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- But You Should Question Some Things…
- I Got Trolled by My First Anti-Vaxxer!
- Birth Certificate Bonds: What’s the Motivation?
- Your Birth Certificate Is Not a Bond. Really.
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Tag Archives: science
Recently, I logged onto Facebook and found the following article in my feed: I was in a bit of a sour mood at that moment, so when I hit the share button I wrote a vitriol-filled post to accompany it. To … Continue reading
We’ve known for some time that our Homo sapiens ancestors mated and mixed with Neanderthals in what would later become Europe. As a result of these mixed couplings, up to four percent of our DNA comes from this other human species. What … Continue reading
Fall is approaching, and hence the annual Ig Nobel Prize is, too. The prize was created in 1991 by Marc Abrahams, the editor of the Annals of Improbable Research. Although its name recalls the Darwin Awards—given to people who help evolution by opting … Continue reading
Yes, yes: my usual story. I spent way too much time on social media fighting with the anti-science crowd. It’s always a difficult balance, since I have a few projects with looming deadlines, yet I feel obligated to see a … Continue reading
Psychology Today is a magazine and website that aims to popularize psychology. It’s a good thing, too, as the more people get interested in this science topic, the better. The website also hosts a blog, where this article written by … Continue reading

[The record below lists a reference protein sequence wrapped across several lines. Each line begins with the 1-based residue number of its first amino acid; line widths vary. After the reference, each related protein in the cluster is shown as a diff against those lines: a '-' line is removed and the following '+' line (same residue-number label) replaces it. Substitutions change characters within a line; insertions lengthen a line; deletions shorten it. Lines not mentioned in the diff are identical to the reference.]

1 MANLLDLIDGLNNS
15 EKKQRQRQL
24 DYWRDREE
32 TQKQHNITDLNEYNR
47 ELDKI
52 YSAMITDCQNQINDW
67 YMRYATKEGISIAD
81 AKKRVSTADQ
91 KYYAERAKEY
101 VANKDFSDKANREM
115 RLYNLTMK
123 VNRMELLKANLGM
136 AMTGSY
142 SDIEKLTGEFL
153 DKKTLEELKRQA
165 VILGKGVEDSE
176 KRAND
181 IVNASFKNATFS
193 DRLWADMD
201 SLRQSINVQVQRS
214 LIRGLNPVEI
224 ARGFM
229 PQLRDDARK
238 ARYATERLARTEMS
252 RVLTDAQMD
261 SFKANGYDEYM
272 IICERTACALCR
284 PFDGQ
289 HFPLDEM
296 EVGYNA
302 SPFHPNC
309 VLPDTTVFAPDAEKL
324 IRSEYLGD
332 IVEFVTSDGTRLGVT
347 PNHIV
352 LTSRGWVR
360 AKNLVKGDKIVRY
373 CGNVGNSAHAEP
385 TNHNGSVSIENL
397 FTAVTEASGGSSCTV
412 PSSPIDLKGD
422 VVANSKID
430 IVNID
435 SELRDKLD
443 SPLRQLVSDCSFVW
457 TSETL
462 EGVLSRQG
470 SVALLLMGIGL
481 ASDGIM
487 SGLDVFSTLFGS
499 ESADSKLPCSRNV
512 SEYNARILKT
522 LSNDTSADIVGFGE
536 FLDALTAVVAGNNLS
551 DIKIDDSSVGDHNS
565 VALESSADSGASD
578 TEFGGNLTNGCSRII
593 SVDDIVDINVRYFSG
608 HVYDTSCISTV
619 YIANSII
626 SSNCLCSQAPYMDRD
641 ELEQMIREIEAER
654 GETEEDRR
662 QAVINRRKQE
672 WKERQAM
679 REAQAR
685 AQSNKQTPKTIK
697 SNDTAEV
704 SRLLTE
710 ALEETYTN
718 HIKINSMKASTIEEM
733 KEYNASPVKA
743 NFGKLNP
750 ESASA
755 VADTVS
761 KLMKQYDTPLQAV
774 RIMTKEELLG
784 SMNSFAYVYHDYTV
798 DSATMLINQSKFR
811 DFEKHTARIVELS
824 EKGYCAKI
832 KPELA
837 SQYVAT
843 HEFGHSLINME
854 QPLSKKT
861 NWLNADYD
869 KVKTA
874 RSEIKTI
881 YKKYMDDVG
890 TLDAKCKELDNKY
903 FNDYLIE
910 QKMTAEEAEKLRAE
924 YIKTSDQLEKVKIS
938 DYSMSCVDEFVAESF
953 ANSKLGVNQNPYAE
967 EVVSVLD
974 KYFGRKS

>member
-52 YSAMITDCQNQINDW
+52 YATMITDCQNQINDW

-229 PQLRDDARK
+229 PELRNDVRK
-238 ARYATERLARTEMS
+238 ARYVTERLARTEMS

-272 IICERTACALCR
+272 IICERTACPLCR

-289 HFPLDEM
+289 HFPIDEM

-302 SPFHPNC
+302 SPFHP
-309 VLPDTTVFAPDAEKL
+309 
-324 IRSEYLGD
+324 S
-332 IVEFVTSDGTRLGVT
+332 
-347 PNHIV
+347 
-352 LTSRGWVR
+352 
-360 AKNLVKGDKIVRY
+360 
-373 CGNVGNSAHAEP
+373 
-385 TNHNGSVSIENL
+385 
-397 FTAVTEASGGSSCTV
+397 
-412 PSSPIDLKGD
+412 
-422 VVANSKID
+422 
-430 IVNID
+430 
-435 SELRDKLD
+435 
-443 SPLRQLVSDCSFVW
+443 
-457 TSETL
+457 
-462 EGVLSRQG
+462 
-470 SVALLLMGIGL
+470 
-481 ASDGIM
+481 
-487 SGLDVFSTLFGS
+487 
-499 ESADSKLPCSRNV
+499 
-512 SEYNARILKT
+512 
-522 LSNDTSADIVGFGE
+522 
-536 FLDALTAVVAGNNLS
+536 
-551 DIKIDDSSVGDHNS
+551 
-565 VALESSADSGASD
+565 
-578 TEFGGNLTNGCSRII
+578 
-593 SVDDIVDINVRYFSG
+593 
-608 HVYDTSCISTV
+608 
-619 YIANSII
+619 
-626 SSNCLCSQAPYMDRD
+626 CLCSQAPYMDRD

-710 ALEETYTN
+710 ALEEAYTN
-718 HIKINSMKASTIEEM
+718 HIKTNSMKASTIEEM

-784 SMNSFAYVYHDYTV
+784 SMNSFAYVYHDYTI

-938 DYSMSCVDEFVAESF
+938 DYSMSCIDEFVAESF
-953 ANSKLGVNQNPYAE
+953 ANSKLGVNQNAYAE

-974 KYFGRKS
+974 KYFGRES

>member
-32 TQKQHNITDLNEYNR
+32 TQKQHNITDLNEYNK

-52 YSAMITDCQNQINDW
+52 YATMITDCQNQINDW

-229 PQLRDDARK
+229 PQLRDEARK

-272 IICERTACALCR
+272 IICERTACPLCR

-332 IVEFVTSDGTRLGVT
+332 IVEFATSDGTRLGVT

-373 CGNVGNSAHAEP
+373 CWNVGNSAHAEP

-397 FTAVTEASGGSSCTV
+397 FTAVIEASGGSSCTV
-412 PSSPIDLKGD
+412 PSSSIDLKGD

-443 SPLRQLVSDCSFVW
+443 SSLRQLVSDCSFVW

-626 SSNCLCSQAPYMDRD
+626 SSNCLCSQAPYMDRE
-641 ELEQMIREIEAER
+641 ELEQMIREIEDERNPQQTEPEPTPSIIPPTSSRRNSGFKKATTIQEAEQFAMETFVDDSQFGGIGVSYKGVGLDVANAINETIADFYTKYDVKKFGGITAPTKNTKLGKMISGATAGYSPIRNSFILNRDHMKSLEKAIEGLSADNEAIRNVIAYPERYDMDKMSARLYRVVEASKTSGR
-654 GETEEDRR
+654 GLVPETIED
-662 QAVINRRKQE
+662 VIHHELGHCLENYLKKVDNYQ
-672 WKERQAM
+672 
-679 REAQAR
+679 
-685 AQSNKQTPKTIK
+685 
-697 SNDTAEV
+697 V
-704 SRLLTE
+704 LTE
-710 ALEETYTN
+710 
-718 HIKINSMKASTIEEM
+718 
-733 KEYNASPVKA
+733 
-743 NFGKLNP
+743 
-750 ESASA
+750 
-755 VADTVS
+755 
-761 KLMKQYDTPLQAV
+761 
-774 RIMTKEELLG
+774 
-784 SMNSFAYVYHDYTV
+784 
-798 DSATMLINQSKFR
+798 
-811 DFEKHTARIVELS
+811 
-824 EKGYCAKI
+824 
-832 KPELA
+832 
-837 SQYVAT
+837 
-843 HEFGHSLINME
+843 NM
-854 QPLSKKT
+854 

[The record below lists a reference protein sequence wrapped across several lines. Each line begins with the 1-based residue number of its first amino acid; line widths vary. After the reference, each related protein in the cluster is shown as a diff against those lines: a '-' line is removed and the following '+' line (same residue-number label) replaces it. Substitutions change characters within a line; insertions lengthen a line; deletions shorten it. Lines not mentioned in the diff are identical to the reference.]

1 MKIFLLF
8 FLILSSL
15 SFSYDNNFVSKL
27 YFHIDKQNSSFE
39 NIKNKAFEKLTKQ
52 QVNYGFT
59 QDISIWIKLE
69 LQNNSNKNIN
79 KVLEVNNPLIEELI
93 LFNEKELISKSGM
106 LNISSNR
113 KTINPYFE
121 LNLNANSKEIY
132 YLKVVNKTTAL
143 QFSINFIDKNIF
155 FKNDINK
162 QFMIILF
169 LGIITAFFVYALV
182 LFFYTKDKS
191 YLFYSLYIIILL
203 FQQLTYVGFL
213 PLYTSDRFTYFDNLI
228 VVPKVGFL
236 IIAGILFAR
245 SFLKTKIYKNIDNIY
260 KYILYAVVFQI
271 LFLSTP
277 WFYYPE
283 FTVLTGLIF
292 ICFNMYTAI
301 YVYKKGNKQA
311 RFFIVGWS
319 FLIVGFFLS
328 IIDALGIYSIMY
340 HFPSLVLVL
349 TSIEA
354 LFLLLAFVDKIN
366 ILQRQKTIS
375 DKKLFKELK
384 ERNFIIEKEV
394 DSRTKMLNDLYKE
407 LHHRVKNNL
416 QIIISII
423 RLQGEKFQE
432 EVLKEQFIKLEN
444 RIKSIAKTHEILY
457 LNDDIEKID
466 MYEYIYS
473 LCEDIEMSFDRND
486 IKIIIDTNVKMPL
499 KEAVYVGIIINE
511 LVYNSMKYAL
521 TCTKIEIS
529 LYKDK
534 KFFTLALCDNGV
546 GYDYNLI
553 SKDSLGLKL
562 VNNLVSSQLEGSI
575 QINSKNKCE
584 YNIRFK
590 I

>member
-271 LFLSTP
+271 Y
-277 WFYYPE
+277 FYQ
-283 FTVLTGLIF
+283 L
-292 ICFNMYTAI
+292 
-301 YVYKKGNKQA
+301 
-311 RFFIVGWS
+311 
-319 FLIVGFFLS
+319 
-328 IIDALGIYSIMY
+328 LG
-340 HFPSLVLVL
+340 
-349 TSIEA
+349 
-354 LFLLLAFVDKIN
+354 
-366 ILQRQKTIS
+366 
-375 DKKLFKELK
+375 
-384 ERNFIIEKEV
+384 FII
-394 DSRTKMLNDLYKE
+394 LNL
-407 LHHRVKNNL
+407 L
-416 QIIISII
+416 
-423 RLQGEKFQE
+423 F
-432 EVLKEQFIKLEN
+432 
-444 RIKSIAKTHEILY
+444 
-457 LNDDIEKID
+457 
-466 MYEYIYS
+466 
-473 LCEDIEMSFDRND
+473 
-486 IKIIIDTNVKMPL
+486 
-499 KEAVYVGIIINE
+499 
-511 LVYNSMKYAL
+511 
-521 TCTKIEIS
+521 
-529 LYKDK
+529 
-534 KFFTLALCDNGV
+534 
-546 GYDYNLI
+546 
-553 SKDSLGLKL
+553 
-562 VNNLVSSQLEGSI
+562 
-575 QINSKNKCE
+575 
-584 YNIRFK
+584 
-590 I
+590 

The April 2015 issue of Popular Science includes a bizarre feature article that might give many readers cause for a double take: a detailed promotion of a thoroughly debunked pseudoscience. It is largely a profile of one woman, Diane Schou, and … Continue reading
We, the contributors to the Skeptoid Blog, recently received a reader-listener request to talk about tapping, an acupressure routine touted to have amazing therapeutic benefits. The request came with a link to the website tappingsolutionfoundation.org, which is used for promoting The … Continue reading
Sometimes when looking for a topic, I end up going on wild tangents, chasing one thought or another and satisfying my own curiosity. I try to keep my ear to the ground for interesting or unusual UFO reports that might be … Continue reading
Imagine a fat guy doing a cannonball into a calm swimming pool. We can predict that a minute later the surface of the pool will be mottled with waves: ridges and valleys, peaks and pits. The Standard Model of cosmology … Continue reading
One thing that frustrates me in conversations about “harmful chemicals” on Skeptoid and elsewhere is when individuals display a complete lack of understanding of dosage. This comes in two forms. The first form is the passive argument that completely omits”dosage” … Continue reading